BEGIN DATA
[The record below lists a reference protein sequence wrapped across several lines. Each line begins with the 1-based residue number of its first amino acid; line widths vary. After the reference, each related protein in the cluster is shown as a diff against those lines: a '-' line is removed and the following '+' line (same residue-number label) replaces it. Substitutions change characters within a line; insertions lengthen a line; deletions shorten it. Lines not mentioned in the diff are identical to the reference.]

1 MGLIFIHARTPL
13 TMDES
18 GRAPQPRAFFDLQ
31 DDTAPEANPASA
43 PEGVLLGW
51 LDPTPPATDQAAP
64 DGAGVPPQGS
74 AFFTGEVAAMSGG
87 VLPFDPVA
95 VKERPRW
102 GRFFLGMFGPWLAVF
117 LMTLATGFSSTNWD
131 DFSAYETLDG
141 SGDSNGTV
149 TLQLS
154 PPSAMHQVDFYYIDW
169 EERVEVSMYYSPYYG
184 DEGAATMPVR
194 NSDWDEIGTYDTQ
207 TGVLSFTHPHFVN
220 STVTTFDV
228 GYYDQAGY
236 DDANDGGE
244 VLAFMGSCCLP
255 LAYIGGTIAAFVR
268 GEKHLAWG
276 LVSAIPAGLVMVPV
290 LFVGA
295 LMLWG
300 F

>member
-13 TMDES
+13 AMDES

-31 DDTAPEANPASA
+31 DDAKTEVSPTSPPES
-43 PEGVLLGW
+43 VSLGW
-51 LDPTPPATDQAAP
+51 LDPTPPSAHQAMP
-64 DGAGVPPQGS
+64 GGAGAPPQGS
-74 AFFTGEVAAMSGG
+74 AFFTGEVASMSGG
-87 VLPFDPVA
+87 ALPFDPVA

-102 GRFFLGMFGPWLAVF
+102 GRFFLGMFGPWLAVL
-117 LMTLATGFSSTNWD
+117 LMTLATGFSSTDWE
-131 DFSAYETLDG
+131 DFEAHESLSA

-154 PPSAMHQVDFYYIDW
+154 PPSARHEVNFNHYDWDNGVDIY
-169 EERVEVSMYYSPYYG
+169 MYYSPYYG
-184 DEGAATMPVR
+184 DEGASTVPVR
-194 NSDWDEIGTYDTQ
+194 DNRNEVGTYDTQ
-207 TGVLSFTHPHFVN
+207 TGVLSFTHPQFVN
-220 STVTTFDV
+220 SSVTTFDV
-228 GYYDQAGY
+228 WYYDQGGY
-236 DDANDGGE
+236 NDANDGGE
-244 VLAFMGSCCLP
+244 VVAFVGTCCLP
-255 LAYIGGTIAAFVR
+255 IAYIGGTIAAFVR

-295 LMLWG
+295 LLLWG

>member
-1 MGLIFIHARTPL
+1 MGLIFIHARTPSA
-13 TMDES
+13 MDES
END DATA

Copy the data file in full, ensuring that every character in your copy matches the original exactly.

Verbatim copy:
[The record below lists a reference protein sequence wrapped across several lines. Each line begins with the 1-based residue number of its first amino acid; line widths vary. After the reference, each related protein in the cluster is shown as a diff against those lines: a '-' line is removed and the following '+' line (same residue-number label) replaces it. Substitutions change characters within a line; insertions lengthen a line; deletions shorten it. Lines not mentioned in the diff are identical to the reference.]

1 MGLIFIHARTPL
13 TMDES
18 GRAPQPRAFFDLQ
31 DDTAPEANPASA
43 PEGVLLGW
51 LDPTPPATDQAAP
64 DGAGVPPQGS
74 AFFTGEVAAMSGG
87 VLPFDPVA
95 VKERPRW
102 GRFFLGMFGPWLAVF
117 LMTLATGFSSTNWD
131 DFSAYETLDG
141 SGDSNGTV
149 TLQLS
154 PPSAMHQVDFYYIDW
169 EERVEVSMYYSPYYG
184 DEGAATMPVR
194 NSDWDEIGTYDTQ
207 TGVLSFTHPHFVN
220 STVTTFDV
228 GYYDQAGY
236 DDANDGGE
244 VLAFMGSCCLP
255 LAYIGGTIAAFVR
268 GEKHLAWG
276 LVSAIPAGLVMVPV
290 LFVGA
295 LMLWG
300 F

>member
-13 TMDES
+13 AMDES

-31 DDTAPEANPASA
+31 DDAKTEVSPTSPPES
-43 PEGVLLGW
+43 VSLGW
-51 LDPTPPATDQAAP
+51 LDPTPPSAHQAMP
-64 DGAGVPPQGS
+64 GGAGAPPQGS
-74 AFFTGEVAAMSGG
+74 AFFTGEVASMSGG
-87 VLPFDPVA
+87 ALPFDPVA

-102 GRFFLGMFGPWLAVF
+102 GRFFLGMFGPWLAVL
-117 LMTLATGFSSTNWD
+117 LMTLATGFSSTDWE
-131 DFSAYETLDG
+131 DFEAHESLSA

-154 PPSAMHQVDFYYIDW
+154 PPSARHEVNFNHYDWDNGVDIY
-169 EERVEVSMYYSPYYG
+169 MYYSPYYG
-184 DEGAATMPVR
+184 DEGASTVPVR
-194 NSDWDEIGTYDTQ
+194 DNRNEVGTYDTQ
-207 TGVLSFTHPHFVN
+207 TGVLSFTHPQFVN
-220 STVTTFDV
+220 SSVTTFDV
-228 GYYDQAGY
+228 WYYDQGGY
-236 DDANDGGE
+236 NDANDGGE
-244 VLAFMGSCCLP
+244 VVAFVGTCCLP
-255 LAYIGGTIAAFVR
+255 IAYIGGTIAAFVR

-295 LMLWG
+295 LLLWG

>member
-1 MGLIFIHARTPL
+1 MGLIFIHARTPSA
-13 TMDES
+13 MDES